NTSB Releases Preliminary Report on Alaska Airlines Flight 1282

NTSB Releases Preliminary Report on Alaska Airlines Flight 1282
Photo Credit: NTSB.

In the last 30 minutes, the NTSB has released the preliminary report on Alaska Airlines flight AS1282, which caused controversy for Boeing and the 737 MAX 9 last month.

As you know, a inoperable door plug separated from the aircraft outside of Portland a few weeks ago, which caused the temporary grounding of certain MAX 9 aircraft, as well as increased oversight over the American planemaker as a result of this.

Without further ado, let’s get into it…

Information Released by the Regulator…

NTSB Releases Preliminary Report on Alaska Airlines Flight 1282
Photo Credit: NTSB.

AS1282 departed Portland, Oregon on January 5, and shortly returned after the door plug separated from the aircraft.

The preliminary report, which is not the full and overall report, states an overview of the incident onboard Alaska Airlines flight AS1282 as well as some other pertinent and important information.

It will take some time for the full report to be released by the NTSB in due time.

The preliminary report highlights the following things:

  • The four bolts that hold the Boeing 737 MAX 9 door plug in place were missing at the time of last month’s blowout on Alaska Airlines flight 1282. Photo documentation in the preliminary report shows this. The report says that “four bolts that prevent upward movement of the MED plug were missing before the MED plug moved upward off the stop pads.”
  • The door panel, produced by Spirit AeroSystems was manufactured in Malaysia in March 2023, and delivered to Boeing at the Wichita, Kansas plant by May.
  • Records show the rivets were replaced per engineering requirements, with work completed in September 2023 on this. There was also a text message between Boeing team members, who were discussing interior restoration after the rivet rework was completed during second shift operations that day.
  • Both upper guide fittings installed on the forward and aft sides of the MED plug, respectively, were fractured vertically through the inboard wall of the track. Examination revealed features consistent with overstress fracture and no evidence of pre-existing cracks or damage.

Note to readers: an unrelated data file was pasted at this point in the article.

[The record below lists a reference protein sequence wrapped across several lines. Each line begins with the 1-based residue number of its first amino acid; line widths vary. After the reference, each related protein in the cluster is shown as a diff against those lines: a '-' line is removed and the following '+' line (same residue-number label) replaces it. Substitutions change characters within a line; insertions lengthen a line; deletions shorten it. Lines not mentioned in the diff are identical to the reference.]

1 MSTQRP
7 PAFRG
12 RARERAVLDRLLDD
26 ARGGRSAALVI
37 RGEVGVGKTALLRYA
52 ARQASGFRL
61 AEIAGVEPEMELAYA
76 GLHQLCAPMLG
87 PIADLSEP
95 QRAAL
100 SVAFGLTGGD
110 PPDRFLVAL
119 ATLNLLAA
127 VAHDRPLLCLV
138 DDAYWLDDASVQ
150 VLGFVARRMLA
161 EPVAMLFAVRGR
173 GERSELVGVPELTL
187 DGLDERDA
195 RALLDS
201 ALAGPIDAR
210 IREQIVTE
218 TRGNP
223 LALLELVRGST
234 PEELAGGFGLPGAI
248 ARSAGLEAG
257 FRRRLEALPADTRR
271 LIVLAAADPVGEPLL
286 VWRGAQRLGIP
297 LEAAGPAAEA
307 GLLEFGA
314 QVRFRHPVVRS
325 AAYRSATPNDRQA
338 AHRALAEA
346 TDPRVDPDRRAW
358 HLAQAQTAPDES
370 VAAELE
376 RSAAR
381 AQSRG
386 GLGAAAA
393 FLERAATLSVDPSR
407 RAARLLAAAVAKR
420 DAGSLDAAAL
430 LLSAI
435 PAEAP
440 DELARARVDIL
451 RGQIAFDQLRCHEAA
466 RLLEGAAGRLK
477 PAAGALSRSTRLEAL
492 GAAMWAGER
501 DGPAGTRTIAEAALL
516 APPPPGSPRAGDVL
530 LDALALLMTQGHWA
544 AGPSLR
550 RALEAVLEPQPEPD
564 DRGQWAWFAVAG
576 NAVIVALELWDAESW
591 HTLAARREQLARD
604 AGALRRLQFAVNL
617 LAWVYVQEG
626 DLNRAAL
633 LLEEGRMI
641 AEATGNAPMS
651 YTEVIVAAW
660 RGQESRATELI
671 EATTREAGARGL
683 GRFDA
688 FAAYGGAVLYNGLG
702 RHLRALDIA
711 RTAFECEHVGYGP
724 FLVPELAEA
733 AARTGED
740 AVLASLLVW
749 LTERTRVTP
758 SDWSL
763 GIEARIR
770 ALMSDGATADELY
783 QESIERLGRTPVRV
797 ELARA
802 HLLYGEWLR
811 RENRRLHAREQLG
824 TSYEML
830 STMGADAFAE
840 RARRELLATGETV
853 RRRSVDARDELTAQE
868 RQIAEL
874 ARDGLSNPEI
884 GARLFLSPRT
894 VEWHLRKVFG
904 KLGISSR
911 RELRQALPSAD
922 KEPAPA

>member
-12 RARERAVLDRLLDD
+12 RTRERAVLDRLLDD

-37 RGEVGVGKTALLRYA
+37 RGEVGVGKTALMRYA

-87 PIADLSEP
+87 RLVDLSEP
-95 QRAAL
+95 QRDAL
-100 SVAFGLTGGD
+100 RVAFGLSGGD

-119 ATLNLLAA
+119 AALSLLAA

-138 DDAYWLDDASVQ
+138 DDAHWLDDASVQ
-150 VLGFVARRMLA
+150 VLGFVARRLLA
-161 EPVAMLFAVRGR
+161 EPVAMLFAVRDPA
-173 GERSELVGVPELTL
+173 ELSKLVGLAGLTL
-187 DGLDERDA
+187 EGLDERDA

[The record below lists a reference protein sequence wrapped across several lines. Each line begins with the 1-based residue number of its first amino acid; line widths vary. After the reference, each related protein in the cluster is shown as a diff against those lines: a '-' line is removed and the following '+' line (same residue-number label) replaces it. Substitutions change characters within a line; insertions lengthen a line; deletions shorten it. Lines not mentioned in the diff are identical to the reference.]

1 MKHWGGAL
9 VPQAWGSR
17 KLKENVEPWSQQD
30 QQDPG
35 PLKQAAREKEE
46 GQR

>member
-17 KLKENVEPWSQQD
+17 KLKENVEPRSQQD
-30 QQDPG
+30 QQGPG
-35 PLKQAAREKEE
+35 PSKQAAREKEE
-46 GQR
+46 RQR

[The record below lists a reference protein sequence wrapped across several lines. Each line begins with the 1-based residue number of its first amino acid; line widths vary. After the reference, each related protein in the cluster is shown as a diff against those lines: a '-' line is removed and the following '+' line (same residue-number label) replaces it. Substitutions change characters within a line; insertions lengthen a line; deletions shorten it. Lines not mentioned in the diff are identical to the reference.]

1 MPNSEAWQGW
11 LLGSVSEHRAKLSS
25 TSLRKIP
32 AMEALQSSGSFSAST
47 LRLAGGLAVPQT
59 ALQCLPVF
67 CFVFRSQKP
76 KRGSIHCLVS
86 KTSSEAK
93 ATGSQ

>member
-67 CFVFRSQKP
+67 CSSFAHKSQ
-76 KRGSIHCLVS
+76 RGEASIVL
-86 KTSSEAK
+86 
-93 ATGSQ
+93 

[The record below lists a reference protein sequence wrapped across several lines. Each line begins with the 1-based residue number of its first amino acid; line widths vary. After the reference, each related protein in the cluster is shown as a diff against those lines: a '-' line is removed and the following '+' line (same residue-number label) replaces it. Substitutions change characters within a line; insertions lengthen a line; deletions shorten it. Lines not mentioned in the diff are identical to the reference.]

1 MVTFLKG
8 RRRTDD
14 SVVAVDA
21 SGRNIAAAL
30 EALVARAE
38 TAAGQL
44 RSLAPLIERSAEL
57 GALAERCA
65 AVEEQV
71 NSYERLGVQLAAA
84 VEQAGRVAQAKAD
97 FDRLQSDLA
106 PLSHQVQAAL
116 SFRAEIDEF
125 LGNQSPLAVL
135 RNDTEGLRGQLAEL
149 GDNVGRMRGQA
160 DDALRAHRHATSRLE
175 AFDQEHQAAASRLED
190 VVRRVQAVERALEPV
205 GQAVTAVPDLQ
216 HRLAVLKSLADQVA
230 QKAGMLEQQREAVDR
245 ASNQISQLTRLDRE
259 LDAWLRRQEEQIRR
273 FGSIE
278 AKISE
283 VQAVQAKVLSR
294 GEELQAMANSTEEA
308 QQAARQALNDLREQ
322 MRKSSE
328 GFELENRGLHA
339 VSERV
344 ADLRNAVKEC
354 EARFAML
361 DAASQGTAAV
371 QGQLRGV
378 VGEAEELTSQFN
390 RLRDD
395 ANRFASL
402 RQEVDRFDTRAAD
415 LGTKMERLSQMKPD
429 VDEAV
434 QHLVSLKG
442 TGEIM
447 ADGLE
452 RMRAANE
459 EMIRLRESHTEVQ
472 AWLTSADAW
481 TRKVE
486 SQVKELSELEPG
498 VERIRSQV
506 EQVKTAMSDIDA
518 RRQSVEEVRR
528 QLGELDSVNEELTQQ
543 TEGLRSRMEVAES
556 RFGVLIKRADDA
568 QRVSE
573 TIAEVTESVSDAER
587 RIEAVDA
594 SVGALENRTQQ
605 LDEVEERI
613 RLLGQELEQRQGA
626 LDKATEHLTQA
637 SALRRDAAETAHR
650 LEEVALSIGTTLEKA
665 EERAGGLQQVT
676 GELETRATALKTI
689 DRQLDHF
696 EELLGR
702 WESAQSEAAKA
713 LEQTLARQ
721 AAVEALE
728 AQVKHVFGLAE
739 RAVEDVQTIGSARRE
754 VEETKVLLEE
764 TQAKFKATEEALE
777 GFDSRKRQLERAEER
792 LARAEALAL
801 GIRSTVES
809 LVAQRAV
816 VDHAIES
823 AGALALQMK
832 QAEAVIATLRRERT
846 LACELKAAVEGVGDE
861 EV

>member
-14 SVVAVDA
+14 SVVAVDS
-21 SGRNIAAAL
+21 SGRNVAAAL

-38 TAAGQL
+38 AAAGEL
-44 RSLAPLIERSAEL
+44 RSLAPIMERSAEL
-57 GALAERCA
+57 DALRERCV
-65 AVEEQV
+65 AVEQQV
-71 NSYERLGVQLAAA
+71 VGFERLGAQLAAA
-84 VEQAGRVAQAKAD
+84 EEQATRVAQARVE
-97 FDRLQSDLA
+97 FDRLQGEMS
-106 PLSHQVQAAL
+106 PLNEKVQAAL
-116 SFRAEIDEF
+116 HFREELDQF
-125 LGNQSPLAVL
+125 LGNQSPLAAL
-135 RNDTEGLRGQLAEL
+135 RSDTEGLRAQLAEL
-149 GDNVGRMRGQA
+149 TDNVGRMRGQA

• The paint in the upper guide track bolt hole bores was intact and showed no evidence of heavy contact damage. Figure 11 shows a representative hole bore. There were some light circular witness marks around the hole bores consistent with the presence of a washer at some time.
  • Interviews of Boeing and Spirit AeroSystems’ personnel will be scheduled at a future date. The group will also be looking at Boeing’s SMS and Spirit AeroSystems’ ongoing development of its voluntary SMS program. The group will also assess the FAA’s involvement in the manufacturers’ development of their respective SMS programs and the level of oversight applied to each.

You can view the full report below:


What Does This Mean?

Photo Credit: NTSB.

The preliminary report adds more substance and context to what has happened over the last four weeks involving Alaska Airlines flight AS1282, and backs up what we have seen happen.

Such continued pressure on Boeing and the 737 MAX in the last four weeks will no doubt increase throughout the year following the release of this preliminary report.

Even the CEO, Dave Calhoun knows this, as at the recent earnings call, he said he would not be providing any financial outlook guidance whilst these issues are still ongoing.

Looking ahead, all eyes will be on what comes next following this preliminary report being released regarding Alaska Airlines flight AS1282.

This does look set to be another turbulent year for the American planemaker, and it will be interesting to see how they pivot and get through this tumultuous time.

As the President of Emirates says, Boeing is definitely in the “last chance” saloon”.

UPDATE #1 @ 2002 UK time – Boeing and it’s CEO Dave Calhoun have responded to the report saying they will “review their findings expeditiously” and “continue to cooperate fully and transparently with the NTSB and the FAA investigations”.

Calhoun says: “Whatever final conclusions are reached, Boeing is accountable for what happened. An event like this must not happen on an airplane that leaves our factory.”

“We simply must do better for our customers and their passengers. We are implementing a comprehensive plan to strengthen quality and the confidence of our stakeholders. It will take significant, demonstrated action and transparency at every turn – and that is where we are squarely focused”.

UPDATE #2 @ 2030 UK time – Spirit AeroSystems has released a statement following the publication of the preliminary report from the NTSB:

“As we review the NTSB’s preliminary report, we remain focused on working closely with Boeing and our regulators on continuous improvement in our processes and meeting the highest standards of safety, quality and reliability.”

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By James Field - Editor in Chief 6 Min Read
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